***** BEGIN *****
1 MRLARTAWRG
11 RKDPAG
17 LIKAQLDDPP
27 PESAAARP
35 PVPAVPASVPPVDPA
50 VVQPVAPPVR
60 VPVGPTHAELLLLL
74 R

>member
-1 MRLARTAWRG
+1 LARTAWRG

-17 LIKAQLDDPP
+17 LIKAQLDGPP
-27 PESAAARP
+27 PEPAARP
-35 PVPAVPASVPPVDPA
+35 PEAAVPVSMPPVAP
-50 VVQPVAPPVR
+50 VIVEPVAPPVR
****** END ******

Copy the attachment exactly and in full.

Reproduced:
1 MRLARTAWRG
11 RKDPAG
17 LIKAQLDDPP
27 PESAAARP
35 PVPAVPASVPPVDPA
50 VVQPVAPPVR
60 VPVGPTHAELLLLL
74 R

>member
-1 MRLARTAWRG
+1 LARTAWRG

-17 LIKAQLDDPP
+17 LIKAQLDGPP
-27 PESAAARP
+27 PEPAARP
-35 PVPAVPASVPPVDPA
+35 PEAAVPVSMPPVAP
-50 VVQPVAPPVR
+50 VIVEPVAPPVR